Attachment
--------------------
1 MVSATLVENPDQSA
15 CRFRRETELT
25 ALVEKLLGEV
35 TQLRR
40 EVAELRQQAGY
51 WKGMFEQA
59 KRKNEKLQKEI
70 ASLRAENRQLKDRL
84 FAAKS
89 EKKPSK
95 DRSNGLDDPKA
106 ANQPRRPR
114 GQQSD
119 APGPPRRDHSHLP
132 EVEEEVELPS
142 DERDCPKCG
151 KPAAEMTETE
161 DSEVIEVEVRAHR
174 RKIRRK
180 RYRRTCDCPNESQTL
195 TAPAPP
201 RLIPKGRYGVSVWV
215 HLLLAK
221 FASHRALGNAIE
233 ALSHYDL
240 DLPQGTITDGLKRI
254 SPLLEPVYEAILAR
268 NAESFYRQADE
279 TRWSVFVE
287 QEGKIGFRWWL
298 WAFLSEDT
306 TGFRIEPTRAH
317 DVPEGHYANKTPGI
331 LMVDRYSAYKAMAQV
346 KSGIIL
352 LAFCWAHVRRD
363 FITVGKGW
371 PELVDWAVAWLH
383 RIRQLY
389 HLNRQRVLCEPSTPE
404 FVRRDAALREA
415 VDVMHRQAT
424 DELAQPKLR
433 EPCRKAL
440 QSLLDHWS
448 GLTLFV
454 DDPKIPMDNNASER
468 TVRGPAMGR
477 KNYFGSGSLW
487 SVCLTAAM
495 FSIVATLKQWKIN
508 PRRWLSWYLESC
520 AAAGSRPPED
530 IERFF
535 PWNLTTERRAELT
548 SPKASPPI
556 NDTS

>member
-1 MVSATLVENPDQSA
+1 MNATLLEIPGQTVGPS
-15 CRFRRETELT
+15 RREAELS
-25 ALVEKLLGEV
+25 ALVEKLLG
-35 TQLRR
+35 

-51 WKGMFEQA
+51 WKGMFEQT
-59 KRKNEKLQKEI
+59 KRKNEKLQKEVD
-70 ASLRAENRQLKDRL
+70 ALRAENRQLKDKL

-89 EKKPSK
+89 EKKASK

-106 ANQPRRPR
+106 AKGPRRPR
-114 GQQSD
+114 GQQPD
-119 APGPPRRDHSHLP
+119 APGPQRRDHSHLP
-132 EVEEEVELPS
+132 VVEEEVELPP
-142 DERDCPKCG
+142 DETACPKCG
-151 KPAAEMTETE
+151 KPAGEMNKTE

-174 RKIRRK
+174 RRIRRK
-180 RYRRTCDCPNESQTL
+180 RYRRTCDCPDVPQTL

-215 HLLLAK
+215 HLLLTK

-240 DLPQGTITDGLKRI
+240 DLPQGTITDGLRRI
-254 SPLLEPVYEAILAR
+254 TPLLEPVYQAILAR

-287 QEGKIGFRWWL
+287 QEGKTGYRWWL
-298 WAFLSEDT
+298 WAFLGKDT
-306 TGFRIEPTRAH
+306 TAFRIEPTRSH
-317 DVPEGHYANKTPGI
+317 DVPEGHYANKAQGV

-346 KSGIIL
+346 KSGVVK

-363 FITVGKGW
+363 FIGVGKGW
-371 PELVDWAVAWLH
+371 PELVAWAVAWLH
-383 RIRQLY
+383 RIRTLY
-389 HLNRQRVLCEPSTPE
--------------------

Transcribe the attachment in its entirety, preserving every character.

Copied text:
1 MVSATLVENPDQSA
15 CRFRRETELT
25 ALVEKLLGEV
35 TQLRR
40 EVAELRQQAGY
51 WKGMFEQA
59 KRKNEKLQKEI
70 ASLRAENRQLKDRL
84 FAAKS
89 EKKPSK
95 DRSNGLDDPKA
106 ANQPRRPR
114 GQQSD
119 APGPPRRDHSHLP
132 EVEEEVELPS
142 DERDCPKCG
151 KPAAEMTETE
161 DSEVIEVEVRAHR
174 RKIRRK
180 RYRRTCDCPNESQTL
195 TAPAPP
201 RLIPKGRYGVSVWV
215 HLLLAK
221 FASHRALGNAIE
233 ALSHYDL
240 DLPQGTITDGLKRI
254 SPLLEPVYEAILAR
268 NAESFYRQADE
279 TRWSVFVE
287 QEGKIGFRWWL
298 WAFLSEDT
306 TGFRIEPTRAH
317 DVPEGHYANKTPGI
331 LMVDRYSAYKAMAQV
346 KSGIIL
352 LAFCWAHVRRD
363 FITVGKGW
371 PELVDWAVAWLH
383 RIRQLY
389 HLNRQRVLCEPSTPE
404 FVRRDAALREA
415 VDVMHRQAT
424 DELAQPKLR
433 EPCRKAL
440 QSLLDHWS
448 GLTLFV
454 DDPKIPMDNNASER
468 TVRGPAMGR
477 KNYFGSGSLW
487 SVCLTAAM
495 FSIVATLKQWKIN
508 PRRWLSWYLESC
520 AAAGSRPPED
530 IERFF
535 PWNLTTERRAELT
548 SPKASPPI
556 NDTS

>member
-1 MVSATLVENPDQSA
+1 MNATLLEIPGQTVGPS
-15 CRFRRETELT
+15 RREAELS
-25 ALVEKLLGEV
+25 ALVEKLLG
-35 TQLRR
+35 

-51 WKGMFEQA
+51 WKGMFEQT
-59 KRKNEKLQKEI
+59 KRKNEKLQKEVD
-70 ASLRAENRQLKDRL
+70 ALRAENRQLKDKL

-89 EKKPSK
+89 EKKASK

-106 ANQPRRPR
+106 AKGPRRPR
-114 GQQSD
+114 GQQPD
-119 APGPPRRDHSHLP
+119 APGPQRRDHSHLP
-132 EVEEEVELPS
+132 VVEEEVELPP
-142 DERDCPKCG
+142 DETACPKCG
-151 KPAAEMTETE
+151 KPAGEMNKTE

-174 RKIRRK
+174 RRIRRK
-180 RYRRTCDCPNESQTL
+180 RYRRTCDCPDVPQTL

-215 HLLLAK
+215 HLLLTK

-240 DLPQGTITDGLKRI
+240 DLPQGTITDGLRRI
-254 SPLLEPVYEAILAR
+254 TPLLEPVYQAILAR

-287 QEGKIGFRWWL
+287 QEGKTGYRWWL
-298 WAFLSEDT
+298 WAFLGKDT
-306 TGFRIEPTRAH
+306 TAFRIEPTRSH
-317 DVPEGHYANKTPGI
+317 DVPEGHYANKAQGV

-346 KSGIIL
+346 KSGVVK

-363 FITVGKGW
+363 FIGVGKGW
-371 PELVDWAVAWLH
+371 PELVAWAVAWLH
-383 RIRQLY
+383 RIRTLY
-389 HLNRQRVLCEPSTPE